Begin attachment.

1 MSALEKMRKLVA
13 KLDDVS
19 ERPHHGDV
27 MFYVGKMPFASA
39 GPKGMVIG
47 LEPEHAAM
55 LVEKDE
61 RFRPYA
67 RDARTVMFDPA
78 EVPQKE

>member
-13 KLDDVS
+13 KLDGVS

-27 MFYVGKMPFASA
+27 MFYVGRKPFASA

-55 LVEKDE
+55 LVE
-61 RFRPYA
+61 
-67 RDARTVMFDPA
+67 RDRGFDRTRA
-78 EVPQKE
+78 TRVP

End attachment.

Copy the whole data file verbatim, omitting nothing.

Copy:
1 MSALEKMRKLVA
13 KLDDVS
19 ERPHHGDV
27 MFYVGKMPFASA
39 GPKGMVIG
47 LEPEHAAM
55 LVEKDE
61 RFRPYA
67 RDARTVMFDPA
78 EVPQKE

>member
-13 KLDDVS
+13 KLDGVS

-27 MFYVGKMPFASA
+27 MFYVGRKPFASA

-55 LVEKDE
+55 LVE
-61 RFRPYA
+61 
-67 RDARTVMFDPA
+67 RDRGFDRTRA
-78 EVPQKE
+78 TRVP